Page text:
It was a gnawing sense of injustice that caused me to return to that draft of Asylum. I axed over half the text, ripping into the narrative scene upon scene until the barest bones were left. I set about making visa overstayer Yvette Grimm an artist because I wanted her to be as different from me as possible and I can only paint walls. I managed to work Profits of Doom into a scene. Things were progressing well but towards the end the narrative still lacked intensity.

That was when a friend, Georgia Matthey, came round for dinner and after I had outlined how things were in the fictional land of Asylum, she began to describe a recent event in her life. Seeing the potential straight away, I grabbed paper and pen and wrote down her vignette and with her permission used it to shape the climax of Asylum.

I could now call Asylum a manuscript and I needed a reader. I was thrilled when writer, feminist and activist Jasmina Brankovich put up her hand. I had to wait weeks for her feedback and when she told me she loved it I knew I could publish with some confidence.

At first I serialised the story in weekly parts on my blog but demand grew for a whole book, so I took the indie path and with the help of Cohesion Press converted Asylum into epub and Kindle editions.

Asylum explores the theme of seeking asylum, Yvette juxtaposing her experiences with those of asylum seekers being held in detention. It is my sincerest wish that Asylum both entertains and contributes to the larger dialogue on the treatment of asylum seekers in Australia.

You can read my non-fiction writing on asylum seekers in On Line Opinion or here on my blog.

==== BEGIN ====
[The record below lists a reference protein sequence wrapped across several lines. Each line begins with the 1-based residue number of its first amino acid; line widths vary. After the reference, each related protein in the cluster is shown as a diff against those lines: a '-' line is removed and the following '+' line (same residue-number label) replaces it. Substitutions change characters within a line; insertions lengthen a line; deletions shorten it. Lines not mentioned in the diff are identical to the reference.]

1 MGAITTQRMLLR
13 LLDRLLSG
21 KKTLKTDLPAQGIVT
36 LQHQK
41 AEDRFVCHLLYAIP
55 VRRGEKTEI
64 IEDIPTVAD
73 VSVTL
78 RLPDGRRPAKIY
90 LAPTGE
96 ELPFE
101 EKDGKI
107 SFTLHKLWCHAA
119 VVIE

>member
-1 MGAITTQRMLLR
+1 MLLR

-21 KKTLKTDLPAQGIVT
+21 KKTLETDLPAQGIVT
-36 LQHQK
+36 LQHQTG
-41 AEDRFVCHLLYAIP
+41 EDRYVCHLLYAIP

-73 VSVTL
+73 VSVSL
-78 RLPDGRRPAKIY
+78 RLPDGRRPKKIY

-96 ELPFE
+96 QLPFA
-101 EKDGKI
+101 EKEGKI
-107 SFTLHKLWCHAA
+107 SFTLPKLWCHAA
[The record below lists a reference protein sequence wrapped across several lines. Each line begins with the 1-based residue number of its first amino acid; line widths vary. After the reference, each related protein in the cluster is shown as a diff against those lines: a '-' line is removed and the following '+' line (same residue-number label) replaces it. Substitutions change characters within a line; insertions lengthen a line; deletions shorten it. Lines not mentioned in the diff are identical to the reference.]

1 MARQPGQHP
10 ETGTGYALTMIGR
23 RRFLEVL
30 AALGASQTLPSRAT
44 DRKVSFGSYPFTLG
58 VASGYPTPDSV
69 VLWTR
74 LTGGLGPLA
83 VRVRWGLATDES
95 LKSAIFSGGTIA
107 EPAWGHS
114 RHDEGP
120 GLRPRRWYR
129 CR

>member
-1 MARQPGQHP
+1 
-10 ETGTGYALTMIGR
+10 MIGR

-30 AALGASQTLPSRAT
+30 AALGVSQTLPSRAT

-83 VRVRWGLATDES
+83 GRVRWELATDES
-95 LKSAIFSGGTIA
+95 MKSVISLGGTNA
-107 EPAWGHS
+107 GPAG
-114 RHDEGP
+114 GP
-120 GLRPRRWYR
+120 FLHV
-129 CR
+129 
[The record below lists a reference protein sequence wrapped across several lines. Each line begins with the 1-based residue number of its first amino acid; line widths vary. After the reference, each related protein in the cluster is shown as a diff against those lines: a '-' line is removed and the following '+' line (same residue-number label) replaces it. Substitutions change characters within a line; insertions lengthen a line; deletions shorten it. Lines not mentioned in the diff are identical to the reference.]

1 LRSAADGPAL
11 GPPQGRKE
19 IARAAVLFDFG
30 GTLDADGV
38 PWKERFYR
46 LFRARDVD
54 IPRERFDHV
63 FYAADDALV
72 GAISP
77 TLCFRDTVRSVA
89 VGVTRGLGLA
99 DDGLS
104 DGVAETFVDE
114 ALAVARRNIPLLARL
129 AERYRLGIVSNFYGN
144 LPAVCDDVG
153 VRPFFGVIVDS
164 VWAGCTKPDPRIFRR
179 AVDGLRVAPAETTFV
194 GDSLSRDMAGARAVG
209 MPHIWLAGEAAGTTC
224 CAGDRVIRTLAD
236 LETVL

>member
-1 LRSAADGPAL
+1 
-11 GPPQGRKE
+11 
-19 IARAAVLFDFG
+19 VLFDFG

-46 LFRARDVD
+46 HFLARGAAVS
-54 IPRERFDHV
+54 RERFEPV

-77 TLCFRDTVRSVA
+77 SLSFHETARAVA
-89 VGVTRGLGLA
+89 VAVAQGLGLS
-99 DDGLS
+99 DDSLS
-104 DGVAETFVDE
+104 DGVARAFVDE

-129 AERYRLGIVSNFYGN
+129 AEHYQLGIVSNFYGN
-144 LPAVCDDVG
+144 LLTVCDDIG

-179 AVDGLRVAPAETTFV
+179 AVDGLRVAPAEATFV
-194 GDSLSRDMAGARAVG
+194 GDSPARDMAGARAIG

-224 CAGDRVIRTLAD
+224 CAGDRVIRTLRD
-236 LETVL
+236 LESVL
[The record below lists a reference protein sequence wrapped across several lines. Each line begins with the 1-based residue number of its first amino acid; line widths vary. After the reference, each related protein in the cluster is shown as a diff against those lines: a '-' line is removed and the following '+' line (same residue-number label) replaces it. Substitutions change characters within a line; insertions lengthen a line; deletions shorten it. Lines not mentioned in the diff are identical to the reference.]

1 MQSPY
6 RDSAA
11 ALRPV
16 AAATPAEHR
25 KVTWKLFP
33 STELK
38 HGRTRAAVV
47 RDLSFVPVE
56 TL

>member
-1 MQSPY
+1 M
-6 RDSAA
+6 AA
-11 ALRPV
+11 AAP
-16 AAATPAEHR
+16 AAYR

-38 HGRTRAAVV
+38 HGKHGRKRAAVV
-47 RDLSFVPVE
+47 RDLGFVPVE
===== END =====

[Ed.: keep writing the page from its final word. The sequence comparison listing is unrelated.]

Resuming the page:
For me, writing fiction is all about trusting the imagination. Out of that darkness emerge all sorts of surprises and happy accidents. It’s as if hidden in the depths the story is already complete, and it’s up to me to bring it into the light of day. Whoever it is in me who creates these stories knows far more than I do.

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Creative people are often required to appear humble and self-effacing, receiving all praise with bowed head, when really such praise isn’t humbling at all, it’s gratifying. What is humbling is the relationship we have with this other creative entity within, one that eclipses the ego entirely and makes us slaves to our craft.

I believe this is where the ideas of automatic writing and channelling come from. If I were to give my creative self a name and claim a special relationship with this superior being, claim that she was somehow extraneous to me, ironically I would have fallen foul of my own ego. I would have attached special importance to something that exists in all of us and is owned by none of us. It’s simply a question of gaining access and to do that is hard work as any artist will tell you, for many skills must be acquired, an artistic trade learned.